This provision would allow SBA to waive or reduce the non-federal share of its funding requirements for up to one year, through fiscal year 2012, for certain Women’s Business Centers (WBCs) and microloan intermediaries, which provide assistance to start and grow small businesses with an emphasis on those in underserved communities.

Modify Section 6707A Penalty:

The bill would revise section 6707A of the Internal Revenue Code to make the penalty for failing to disclose a reportable transaction proportionate to the underlying tax savings.  The penalty for failure to disclose reportable transactions to the IRS would be set at 75 percent of the tax benefit received.  The minimum penalty under this bill is $10,000 for corporations and $5,000 for individuals, and the maximum penalty is $200,000 for corporations and $100,000 for individuals.

Deductibility of Health Insurance for the Purposes of Calculating Self-Employment Tax:

This provision would allow business owners to deduct the cost of health insurance  incurred in 2010 for themselves and their family members in the calculation of their  2010 self-employment tax.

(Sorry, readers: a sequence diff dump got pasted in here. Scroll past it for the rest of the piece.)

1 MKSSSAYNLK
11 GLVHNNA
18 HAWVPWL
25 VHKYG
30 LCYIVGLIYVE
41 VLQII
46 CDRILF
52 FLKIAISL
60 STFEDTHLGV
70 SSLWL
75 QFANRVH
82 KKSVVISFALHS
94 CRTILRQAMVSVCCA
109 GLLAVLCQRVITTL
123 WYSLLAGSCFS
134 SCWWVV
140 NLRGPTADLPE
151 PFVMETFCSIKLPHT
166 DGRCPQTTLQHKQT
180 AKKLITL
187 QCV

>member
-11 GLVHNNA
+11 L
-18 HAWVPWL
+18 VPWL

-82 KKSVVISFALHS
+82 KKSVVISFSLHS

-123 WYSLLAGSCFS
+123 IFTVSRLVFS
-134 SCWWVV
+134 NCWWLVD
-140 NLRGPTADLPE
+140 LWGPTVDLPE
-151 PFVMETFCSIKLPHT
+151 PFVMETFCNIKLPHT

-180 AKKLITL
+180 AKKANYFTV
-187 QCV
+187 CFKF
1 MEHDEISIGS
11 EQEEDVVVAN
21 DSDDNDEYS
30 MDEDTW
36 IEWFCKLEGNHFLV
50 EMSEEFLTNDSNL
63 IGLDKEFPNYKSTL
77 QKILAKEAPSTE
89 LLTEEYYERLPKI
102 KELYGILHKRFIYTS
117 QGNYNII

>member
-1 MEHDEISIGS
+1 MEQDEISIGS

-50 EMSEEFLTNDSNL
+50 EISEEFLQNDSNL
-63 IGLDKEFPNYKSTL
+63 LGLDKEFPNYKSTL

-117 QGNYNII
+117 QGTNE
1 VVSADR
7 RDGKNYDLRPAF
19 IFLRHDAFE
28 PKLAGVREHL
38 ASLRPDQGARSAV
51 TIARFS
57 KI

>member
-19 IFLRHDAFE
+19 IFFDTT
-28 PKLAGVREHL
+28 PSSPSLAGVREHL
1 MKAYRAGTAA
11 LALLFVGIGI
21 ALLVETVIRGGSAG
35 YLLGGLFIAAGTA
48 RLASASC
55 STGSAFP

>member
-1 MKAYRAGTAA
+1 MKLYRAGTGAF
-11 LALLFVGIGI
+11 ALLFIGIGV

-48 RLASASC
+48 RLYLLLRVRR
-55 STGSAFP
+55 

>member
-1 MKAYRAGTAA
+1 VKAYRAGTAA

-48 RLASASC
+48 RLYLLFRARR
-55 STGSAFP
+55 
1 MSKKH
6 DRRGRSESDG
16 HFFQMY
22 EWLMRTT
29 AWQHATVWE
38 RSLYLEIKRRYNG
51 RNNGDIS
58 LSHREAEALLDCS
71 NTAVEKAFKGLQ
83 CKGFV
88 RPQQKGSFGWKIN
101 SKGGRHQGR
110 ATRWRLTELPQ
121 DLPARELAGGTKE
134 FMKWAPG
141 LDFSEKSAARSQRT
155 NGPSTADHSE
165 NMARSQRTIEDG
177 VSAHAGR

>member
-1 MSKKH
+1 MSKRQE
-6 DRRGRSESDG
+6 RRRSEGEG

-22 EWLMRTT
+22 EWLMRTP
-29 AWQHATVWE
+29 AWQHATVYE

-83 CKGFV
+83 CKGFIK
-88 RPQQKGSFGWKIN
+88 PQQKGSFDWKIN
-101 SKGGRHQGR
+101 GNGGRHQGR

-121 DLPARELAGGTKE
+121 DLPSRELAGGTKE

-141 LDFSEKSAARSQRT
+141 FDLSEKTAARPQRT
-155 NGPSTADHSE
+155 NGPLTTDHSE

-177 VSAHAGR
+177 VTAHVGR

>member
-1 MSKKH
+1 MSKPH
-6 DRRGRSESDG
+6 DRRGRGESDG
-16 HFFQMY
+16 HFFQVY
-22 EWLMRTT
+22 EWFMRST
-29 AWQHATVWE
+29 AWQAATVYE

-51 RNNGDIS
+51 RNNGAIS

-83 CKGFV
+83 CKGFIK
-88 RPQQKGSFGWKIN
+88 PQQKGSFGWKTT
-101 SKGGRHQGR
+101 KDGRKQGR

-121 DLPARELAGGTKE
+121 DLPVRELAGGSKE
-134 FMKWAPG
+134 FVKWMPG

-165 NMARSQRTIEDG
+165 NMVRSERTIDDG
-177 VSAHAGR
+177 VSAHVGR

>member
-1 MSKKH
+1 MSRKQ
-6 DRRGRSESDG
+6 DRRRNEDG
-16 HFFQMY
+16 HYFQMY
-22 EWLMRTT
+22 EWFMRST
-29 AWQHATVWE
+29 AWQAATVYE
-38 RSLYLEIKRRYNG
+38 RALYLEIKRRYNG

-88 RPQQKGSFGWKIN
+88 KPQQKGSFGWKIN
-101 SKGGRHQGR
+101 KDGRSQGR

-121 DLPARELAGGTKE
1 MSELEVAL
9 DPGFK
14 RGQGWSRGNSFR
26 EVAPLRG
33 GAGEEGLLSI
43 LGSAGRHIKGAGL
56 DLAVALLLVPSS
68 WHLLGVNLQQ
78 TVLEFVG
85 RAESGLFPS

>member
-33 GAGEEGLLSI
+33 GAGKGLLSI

Enhancements to Small Business Contracting Parity Programs:

Place the small business contracting programs -- HUBZone, 8(a), Service-Disabled    Veterans and Women-Owned Businesses -- on a level playing field when competing   for federal contracts.

Improvements to Disaster Recovery to Include Aquaculture:
Allow SBA, to make economic injury disaster loans to these businesses.

Require Information Reporting for Rental Property Expense Payments:

This provision would strengthen the Regulatory Flexibility Act by requiring agencies     to respond to the SBA Chief Counsel of Advocacy’s comments in the final rule.

Require Information Reporting for Rental Property Expense Payments. 
The bill would require persons receiving rental income from real property to file information returns to the IRS and to service providers reporting payments of $600 or more during the year for rental property expenses.  In general, there is an exception for individuals renting their principal residences, including active members of the military, from the reporting requirements. 

Increase Penalties for Failure to File Information Returns: